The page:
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'A bloody and desperate fight:' U.S. prosecutors release Oath Keepers' communications

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Oath Keepers militia founder Stewart Rhodes uses a radio as he departs with volunteers from a rally held by U.S. President Donald Trump in Minneapolis, Minnesota, U.S. October 10, 2019. Picture taken October 10, 2019. REUTERS/Jim Urquhart

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Jan 13 (Reuters) - Here are excerpts of communications that Stewart Rhodes, founder of the far-right Oath Keepers militia, had with his allies in the run-up to and after the Jan. 6, 2021, attack on the U.S. Capitol, according to prosecutors, who on Thursday charged him and 10 alleged members of the group with seditious conspiracy.

NOVEMBER 2020

The indictment says Rhodes, of Granbury, Texas, started disseminating messages on encrypted applications to his followers in November 2020, encouraging them to "oppose by force the lawful transfer of presidential power."

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On Nov. 5, two days after the election, he sent a message on the Signal message service that read: "We aren't getting through this without a civil war. Too late for that. Prepare your mind body, spirit."

DECEMBER 2020

On Dec. 11, Rhodes sent a message to an invitation-only group chat on Signal, telling them that if Democrat Joe Biden took over the presidency "it will be a bloody and desperate fight. We are going to have a fight. That can't be avoided.'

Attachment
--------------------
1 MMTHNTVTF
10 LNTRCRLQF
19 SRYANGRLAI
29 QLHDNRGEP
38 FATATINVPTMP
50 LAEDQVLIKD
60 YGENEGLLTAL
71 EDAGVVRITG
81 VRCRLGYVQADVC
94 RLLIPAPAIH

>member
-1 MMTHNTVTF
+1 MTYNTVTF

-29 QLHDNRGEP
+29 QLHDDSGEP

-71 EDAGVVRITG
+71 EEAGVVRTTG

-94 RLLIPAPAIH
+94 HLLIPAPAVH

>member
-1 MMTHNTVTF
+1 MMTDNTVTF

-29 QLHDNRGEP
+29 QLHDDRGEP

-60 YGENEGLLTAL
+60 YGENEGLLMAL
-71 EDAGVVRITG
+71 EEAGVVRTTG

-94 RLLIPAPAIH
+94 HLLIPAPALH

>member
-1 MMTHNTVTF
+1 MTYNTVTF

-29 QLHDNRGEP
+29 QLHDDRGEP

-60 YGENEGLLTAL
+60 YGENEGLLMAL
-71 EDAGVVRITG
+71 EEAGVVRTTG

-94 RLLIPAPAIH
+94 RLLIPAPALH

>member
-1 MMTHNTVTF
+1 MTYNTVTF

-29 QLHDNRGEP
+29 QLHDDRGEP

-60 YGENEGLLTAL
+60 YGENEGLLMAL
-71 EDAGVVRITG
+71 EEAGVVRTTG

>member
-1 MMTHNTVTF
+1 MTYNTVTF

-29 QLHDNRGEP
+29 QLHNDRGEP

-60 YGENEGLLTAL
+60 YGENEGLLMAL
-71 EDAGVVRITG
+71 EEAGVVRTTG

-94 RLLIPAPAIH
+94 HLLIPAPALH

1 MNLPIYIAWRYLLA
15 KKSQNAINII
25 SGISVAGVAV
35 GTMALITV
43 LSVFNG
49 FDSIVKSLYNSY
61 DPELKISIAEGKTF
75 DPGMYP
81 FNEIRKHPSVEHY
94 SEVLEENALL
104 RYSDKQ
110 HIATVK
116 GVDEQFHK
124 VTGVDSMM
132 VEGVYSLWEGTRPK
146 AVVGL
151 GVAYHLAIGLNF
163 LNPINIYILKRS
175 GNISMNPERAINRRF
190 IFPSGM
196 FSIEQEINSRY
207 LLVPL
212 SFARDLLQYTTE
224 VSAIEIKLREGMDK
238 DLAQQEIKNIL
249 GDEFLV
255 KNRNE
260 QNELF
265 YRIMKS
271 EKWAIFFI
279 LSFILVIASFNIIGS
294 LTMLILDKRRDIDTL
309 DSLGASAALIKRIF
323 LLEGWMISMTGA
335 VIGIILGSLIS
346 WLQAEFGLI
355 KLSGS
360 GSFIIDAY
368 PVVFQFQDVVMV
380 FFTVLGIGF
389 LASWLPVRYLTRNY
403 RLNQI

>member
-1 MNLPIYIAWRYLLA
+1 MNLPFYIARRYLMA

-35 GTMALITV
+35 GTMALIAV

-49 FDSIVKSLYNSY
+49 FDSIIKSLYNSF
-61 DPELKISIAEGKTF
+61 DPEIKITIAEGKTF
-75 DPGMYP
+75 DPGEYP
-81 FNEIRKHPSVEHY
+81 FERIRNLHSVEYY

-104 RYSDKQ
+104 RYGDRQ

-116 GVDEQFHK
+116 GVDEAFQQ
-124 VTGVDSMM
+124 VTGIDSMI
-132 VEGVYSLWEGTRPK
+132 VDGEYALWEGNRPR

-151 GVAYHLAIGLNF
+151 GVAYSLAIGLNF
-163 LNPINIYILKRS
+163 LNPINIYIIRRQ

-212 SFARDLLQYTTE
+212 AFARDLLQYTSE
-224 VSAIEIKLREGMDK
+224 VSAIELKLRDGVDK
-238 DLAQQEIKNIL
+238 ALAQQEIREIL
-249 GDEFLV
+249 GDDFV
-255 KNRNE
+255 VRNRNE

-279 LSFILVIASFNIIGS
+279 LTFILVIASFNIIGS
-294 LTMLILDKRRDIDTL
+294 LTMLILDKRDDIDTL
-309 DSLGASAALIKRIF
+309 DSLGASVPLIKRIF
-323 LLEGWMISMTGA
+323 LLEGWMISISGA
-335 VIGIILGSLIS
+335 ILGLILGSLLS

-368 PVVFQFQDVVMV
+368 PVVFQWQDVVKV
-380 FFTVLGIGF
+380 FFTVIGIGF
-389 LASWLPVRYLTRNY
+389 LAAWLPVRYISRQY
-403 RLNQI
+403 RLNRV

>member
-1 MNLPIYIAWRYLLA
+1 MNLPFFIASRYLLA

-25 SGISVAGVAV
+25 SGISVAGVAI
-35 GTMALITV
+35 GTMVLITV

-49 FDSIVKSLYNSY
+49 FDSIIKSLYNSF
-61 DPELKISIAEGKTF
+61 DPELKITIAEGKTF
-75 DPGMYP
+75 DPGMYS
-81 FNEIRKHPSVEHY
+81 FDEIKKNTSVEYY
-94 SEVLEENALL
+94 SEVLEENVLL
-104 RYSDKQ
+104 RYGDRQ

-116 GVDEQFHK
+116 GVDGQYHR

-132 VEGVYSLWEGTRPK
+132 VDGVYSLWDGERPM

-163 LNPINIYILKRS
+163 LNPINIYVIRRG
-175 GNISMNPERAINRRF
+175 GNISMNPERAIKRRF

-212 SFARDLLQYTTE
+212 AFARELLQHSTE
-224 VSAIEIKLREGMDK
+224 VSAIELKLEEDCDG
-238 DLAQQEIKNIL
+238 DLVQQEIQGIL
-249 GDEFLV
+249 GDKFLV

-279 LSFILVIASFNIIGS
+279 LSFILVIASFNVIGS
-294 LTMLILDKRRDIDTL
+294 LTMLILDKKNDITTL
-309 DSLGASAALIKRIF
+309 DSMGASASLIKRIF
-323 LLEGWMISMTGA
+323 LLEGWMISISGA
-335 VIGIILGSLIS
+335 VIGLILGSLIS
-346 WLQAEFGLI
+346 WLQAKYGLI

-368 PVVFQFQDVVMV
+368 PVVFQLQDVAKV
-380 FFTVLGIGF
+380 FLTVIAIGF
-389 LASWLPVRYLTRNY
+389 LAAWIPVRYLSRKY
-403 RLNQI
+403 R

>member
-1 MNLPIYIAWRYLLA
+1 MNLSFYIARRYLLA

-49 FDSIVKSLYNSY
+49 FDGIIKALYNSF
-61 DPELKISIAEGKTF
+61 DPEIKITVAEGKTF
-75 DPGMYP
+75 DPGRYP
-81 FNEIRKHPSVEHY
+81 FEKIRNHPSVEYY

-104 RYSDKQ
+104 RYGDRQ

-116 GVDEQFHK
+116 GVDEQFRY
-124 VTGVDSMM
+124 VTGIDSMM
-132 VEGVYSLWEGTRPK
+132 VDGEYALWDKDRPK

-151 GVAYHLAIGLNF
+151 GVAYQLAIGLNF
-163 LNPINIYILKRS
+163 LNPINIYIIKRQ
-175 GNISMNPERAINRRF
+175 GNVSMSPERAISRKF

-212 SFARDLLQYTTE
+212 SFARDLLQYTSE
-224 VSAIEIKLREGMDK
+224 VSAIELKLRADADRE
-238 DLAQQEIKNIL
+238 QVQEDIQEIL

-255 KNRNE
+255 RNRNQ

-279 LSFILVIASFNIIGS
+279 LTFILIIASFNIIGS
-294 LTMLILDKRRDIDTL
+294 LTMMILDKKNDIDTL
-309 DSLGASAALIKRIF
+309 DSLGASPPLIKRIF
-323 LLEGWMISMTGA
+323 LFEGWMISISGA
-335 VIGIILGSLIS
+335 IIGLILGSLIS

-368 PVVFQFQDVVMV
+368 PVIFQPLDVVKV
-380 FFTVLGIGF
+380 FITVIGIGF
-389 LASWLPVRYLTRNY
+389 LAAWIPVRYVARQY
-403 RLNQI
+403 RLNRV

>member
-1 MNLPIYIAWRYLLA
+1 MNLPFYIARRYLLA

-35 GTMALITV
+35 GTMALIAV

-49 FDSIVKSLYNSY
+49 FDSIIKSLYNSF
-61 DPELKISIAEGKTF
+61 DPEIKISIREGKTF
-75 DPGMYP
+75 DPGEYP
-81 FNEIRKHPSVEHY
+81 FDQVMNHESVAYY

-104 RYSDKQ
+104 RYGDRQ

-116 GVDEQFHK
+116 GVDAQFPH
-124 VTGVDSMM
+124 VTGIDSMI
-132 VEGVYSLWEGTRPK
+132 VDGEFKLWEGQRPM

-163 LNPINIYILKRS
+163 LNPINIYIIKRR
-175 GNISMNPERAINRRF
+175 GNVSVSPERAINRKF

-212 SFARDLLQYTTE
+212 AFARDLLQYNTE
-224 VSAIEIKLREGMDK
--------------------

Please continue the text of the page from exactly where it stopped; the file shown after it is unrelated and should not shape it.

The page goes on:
On Christmas Day, Rhodes wrote that Congress would likely "screw" then-President Donald Trump over and the only chance he has is if "we scare the shit out of them and convince them it will be torches and pitchforks..."

JAN. 6, 2021

Just before 1:30 p.m. on the day of the attack Rhodes told people in the Signal chat: Vice President Mike "Pence is doing nothing. As I predicted."

He added: "All I see Trump doing is complaining. I see no intent by him to do anything. So the patriots are taking it into their own hands. They've had enough."

Rhodes told people that those who gathered at the Capitol were not members of antifa, the loosely organized anti-fascism movement. Asked by an associate who was in the mobs storming the Capitol, Rhodes replied: "Actual Patriots. Pissed off patriots. Like the Sons of Liberty were pissed off patriots."

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Reporting by Sarah N. Lynch, compiled by Costas Pitas; Editing by Scott Malone

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